Most Californian drivers don’t fully grasp the legal risks of driving under the effects of cannabis, according to a new survey. In a July 17 press release, cannabis company Eaze released the results of its online survey entitled “Perceptions on Impairment: Cannabis Consumers in Focus.” The study was conducted in partnership with Lyft, which promotes safe driving practices for people who consume cannabis.
The survey was completed by 527 licensed Californian drivers who had consumed cannabis within the past 30 days. Fortunately, 81 percent of Californians said that they know driving under the influence of cannabis is illegal—but a whopping 62 percent said they are unaware of the penalties of cannabis DUIs. In addition, 46 percent of respondents said they do not know whether a legal limit exists for cannabis.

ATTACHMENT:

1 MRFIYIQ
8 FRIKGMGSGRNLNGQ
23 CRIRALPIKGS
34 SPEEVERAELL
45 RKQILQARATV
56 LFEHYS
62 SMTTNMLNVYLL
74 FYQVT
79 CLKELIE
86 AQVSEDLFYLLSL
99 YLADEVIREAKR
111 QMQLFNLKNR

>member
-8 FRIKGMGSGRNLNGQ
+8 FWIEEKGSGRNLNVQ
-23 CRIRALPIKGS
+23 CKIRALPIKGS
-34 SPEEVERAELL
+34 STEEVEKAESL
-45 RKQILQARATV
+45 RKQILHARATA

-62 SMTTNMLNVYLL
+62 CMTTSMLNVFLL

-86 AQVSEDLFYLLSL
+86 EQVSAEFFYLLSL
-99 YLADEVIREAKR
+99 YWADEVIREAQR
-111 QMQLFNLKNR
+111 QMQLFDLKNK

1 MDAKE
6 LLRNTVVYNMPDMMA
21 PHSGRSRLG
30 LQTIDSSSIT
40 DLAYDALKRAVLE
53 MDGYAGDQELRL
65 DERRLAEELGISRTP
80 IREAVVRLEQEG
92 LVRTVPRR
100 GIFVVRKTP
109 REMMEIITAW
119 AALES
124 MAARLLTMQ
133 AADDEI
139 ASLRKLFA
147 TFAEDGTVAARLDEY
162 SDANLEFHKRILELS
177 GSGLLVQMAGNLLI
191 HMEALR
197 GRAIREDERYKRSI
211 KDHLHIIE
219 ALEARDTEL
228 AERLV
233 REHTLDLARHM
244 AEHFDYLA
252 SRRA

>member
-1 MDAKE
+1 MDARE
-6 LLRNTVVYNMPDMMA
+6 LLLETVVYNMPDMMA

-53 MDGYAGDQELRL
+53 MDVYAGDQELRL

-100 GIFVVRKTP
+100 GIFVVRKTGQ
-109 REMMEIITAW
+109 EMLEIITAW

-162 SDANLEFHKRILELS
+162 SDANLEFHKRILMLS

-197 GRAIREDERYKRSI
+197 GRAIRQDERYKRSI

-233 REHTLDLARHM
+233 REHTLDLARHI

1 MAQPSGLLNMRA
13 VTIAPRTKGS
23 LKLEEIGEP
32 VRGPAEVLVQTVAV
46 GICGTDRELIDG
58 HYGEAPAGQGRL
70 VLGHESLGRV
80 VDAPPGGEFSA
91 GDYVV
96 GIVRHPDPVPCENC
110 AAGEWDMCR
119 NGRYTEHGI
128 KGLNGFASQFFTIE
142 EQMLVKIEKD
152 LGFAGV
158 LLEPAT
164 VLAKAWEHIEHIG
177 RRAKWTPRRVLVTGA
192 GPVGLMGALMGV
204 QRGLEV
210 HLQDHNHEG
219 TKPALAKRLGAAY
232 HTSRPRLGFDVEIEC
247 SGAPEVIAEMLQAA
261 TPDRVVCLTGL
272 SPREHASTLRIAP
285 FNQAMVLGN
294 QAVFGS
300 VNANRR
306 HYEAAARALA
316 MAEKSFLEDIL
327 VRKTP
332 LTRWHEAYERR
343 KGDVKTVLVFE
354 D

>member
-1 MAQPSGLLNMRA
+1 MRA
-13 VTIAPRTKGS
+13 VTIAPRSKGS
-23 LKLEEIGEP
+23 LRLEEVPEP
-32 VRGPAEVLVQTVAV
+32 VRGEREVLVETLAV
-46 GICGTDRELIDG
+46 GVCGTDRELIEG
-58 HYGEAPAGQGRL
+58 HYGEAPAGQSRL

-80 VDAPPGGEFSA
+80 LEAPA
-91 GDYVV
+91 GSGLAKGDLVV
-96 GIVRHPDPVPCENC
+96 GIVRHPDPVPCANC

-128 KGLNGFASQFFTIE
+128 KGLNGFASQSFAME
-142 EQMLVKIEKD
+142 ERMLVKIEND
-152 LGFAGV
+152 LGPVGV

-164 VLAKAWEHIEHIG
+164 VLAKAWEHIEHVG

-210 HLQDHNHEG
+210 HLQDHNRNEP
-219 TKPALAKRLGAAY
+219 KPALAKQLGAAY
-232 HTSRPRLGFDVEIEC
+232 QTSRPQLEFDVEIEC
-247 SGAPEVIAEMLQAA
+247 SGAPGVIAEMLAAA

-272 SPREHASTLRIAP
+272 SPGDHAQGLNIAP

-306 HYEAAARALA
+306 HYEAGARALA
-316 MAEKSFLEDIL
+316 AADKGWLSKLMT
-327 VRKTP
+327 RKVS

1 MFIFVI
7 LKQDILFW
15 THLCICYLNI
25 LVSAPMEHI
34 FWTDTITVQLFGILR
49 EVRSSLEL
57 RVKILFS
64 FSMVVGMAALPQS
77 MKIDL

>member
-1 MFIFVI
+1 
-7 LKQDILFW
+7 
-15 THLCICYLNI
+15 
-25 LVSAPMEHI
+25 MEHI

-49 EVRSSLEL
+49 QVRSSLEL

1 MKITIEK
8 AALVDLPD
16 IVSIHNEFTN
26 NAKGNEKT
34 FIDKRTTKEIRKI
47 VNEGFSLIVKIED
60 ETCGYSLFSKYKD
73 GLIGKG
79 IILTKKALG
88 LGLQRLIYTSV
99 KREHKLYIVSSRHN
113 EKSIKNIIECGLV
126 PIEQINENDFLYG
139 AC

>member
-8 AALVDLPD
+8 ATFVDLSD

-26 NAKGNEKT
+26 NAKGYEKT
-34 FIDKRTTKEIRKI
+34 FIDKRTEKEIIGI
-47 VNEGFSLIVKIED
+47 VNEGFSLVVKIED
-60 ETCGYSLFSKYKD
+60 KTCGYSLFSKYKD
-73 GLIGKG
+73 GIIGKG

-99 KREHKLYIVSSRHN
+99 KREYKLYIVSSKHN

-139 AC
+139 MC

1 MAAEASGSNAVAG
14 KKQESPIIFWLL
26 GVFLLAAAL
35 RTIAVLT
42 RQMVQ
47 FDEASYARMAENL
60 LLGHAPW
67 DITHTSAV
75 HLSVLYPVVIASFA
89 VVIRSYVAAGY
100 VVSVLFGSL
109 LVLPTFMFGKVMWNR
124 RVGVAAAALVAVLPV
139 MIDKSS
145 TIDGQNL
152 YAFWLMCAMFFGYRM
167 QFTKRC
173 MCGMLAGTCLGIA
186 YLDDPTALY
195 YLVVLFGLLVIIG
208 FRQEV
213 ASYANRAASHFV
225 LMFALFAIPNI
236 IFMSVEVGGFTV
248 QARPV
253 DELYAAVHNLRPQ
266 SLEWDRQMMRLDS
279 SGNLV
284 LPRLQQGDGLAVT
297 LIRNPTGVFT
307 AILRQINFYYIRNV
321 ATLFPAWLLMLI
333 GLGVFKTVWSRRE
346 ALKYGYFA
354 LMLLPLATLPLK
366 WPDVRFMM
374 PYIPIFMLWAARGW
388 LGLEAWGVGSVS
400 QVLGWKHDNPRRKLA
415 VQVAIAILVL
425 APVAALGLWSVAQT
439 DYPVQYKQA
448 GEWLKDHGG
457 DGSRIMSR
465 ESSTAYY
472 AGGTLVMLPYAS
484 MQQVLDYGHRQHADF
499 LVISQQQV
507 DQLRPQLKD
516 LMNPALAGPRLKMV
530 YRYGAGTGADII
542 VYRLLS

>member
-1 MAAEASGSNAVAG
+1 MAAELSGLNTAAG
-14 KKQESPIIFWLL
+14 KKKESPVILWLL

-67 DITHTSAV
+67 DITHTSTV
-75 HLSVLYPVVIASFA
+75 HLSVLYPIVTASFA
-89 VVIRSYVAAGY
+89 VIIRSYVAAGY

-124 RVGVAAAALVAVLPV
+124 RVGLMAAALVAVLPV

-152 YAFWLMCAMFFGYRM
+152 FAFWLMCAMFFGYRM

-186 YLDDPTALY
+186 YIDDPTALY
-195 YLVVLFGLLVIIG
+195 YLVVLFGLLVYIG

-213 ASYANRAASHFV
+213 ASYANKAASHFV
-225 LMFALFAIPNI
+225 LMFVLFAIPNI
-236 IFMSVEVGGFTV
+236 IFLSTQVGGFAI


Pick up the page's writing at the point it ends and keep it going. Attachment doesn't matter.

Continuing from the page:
If anything, the survey highlights the need for better education on cannabis and driving laws in California. “This is the first window into how California’s cannabis consumers make transportation choices,” said Jim Patterson, CEO of Eaze. “Educating our customers is a cornerstone of Eaze’s mission, and we’re glad to see the Governor’s Office taking important steps to learn more about cannabis impairment. We hope that the study provides consumers, policymakers and public safety officials insights that increase road safety.”
As far as the ability to drive, 77 percent of respondents said they believe it does not affect their driving ability, and 16 percent believe cannabis improves their driving. Women were more cautious than men, and 23 percent of women said they never drive within eight hours of cannabis consumption.
Other studies have arrived at fairly similar conclusions. Two years ago, a survey conducted by Harris Poll for the Property Casualty Insurers Association of America found that more Americans were more concerned about drivers who text than drivers who smoke cannabis.
The solution? Seventy-seven percent of respondents said they would avoid driving under the influence of cannabis if “low-or-no-cost” rideshares, and 68 percent said they would avoid driving is cannabis delivery was available. The more people who utilize Lyft, Uber and rideshares, the less bad drivers will be out on the street.